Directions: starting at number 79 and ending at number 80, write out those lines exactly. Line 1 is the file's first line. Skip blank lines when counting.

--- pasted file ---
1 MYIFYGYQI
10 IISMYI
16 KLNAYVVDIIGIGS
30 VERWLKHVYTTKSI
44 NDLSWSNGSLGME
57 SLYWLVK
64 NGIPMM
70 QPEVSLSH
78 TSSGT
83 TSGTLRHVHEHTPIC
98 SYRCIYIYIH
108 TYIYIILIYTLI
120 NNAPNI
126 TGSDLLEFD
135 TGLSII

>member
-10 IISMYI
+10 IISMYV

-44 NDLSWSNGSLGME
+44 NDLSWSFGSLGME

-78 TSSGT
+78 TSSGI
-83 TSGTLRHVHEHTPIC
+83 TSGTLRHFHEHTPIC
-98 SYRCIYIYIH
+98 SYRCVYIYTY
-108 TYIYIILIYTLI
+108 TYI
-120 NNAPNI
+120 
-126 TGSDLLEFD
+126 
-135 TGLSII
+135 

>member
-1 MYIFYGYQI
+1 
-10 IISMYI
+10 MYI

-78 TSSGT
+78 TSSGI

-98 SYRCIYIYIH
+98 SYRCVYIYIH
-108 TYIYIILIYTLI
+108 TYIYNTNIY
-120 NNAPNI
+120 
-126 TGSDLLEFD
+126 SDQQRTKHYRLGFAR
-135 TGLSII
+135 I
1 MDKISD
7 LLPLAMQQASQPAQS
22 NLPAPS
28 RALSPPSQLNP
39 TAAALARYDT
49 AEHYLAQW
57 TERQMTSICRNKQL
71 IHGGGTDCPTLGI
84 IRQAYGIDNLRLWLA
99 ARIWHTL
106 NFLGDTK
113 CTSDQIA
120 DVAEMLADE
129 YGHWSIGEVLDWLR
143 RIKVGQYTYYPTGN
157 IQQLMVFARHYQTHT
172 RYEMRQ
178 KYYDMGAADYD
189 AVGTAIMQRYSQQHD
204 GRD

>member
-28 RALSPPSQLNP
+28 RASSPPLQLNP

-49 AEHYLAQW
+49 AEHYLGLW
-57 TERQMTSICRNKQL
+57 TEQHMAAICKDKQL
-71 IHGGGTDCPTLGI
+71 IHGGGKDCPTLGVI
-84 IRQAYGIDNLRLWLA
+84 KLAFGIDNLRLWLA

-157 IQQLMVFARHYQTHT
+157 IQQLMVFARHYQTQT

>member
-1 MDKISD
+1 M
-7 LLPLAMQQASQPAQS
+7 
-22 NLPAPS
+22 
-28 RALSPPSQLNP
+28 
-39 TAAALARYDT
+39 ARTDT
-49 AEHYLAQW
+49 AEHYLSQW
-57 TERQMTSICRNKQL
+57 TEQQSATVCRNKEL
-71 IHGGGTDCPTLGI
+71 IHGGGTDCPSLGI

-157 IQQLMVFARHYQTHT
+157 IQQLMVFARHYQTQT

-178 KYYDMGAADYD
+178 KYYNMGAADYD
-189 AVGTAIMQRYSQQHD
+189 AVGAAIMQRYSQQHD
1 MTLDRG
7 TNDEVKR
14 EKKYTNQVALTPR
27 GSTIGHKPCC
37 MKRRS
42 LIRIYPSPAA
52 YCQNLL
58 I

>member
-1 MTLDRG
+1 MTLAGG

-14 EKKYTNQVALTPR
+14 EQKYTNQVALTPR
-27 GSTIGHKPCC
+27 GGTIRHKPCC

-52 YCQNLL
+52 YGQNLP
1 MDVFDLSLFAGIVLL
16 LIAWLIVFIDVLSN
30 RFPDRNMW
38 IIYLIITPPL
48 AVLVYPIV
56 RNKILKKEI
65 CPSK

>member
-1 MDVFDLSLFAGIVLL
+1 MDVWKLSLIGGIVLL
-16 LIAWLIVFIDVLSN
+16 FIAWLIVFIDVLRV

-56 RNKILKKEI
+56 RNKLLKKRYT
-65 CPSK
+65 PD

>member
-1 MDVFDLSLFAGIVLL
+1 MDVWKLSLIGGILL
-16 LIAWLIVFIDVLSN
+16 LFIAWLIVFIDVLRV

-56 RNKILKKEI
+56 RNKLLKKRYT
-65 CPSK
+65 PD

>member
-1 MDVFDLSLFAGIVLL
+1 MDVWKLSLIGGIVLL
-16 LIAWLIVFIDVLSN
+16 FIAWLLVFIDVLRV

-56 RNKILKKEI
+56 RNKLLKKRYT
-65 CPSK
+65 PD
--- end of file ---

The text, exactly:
-71 IHGGGTDCPTLGI
+71 IHGGGKDCPTLGVI